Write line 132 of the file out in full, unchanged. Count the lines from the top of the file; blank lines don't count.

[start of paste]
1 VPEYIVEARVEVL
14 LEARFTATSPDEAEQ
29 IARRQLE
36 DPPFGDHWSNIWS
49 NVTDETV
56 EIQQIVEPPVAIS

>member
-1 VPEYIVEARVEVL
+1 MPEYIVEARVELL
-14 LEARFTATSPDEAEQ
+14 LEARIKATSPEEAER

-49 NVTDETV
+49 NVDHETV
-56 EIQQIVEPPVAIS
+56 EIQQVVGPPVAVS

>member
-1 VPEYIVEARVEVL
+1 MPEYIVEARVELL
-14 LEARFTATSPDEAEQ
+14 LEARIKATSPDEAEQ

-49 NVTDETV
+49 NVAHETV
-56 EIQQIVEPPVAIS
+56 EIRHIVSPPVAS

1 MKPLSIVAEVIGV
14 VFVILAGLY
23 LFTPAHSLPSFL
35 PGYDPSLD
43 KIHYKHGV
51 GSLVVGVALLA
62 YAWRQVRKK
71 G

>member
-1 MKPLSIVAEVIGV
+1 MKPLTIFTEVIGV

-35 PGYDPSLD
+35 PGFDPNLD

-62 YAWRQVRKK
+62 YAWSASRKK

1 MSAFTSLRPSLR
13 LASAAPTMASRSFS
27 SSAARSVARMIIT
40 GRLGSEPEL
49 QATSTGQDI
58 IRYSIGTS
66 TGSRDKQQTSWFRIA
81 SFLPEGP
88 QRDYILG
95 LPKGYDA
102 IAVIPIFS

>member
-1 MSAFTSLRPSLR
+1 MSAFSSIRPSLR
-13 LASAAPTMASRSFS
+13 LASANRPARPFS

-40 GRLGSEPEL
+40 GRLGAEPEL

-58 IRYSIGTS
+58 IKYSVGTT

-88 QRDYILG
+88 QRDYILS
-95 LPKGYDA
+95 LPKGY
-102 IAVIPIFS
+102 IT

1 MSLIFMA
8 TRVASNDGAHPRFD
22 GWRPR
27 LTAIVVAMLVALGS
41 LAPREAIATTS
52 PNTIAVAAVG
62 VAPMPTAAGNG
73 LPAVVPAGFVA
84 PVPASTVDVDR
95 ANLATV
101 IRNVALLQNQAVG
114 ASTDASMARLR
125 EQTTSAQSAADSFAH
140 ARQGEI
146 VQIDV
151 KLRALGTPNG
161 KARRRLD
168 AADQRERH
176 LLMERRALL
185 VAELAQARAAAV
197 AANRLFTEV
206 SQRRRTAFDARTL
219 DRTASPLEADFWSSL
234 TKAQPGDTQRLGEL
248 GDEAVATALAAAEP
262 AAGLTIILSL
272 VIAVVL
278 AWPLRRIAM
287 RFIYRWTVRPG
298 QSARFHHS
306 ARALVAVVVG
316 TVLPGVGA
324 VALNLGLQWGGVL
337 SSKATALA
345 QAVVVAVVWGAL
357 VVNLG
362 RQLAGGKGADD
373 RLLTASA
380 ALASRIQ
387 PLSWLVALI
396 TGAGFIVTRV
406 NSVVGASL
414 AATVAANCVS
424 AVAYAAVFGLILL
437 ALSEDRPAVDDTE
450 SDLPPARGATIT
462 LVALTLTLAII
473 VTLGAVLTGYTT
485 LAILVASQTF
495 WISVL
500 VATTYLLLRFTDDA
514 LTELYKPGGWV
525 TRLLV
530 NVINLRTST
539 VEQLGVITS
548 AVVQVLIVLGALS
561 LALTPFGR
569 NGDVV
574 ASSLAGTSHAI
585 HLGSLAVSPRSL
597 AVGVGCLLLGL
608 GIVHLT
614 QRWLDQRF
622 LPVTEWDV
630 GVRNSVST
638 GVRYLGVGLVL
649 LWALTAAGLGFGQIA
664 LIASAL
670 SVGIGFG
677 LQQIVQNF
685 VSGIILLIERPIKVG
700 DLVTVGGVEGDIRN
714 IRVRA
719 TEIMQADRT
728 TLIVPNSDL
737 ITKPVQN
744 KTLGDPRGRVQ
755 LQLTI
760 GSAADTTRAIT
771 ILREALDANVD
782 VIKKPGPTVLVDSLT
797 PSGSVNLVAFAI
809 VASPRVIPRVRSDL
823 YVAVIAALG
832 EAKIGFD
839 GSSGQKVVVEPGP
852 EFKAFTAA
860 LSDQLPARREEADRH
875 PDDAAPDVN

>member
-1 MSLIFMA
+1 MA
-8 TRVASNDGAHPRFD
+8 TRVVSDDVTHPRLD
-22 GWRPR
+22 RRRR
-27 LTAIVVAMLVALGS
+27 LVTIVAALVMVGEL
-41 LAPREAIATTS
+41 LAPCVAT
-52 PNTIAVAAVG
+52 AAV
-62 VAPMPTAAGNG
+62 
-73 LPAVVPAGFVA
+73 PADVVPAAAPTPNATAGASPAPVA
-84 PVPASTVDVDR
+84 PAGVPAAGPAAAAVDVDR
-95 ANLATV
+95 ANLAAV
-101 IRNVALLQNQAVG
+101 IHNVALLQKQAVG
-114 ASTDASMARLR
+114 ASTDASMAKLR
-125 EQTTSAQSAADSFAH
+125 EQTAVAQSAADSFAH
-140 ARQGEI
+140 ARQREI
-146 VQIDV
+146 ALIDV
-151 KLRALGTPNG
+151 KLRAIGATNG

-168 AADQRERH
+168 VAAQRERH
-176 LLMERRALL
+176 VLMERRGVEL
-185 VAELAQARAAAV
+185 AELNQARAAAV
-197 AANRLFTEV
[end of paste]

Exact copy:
649 LWALTAAGLGFGQIA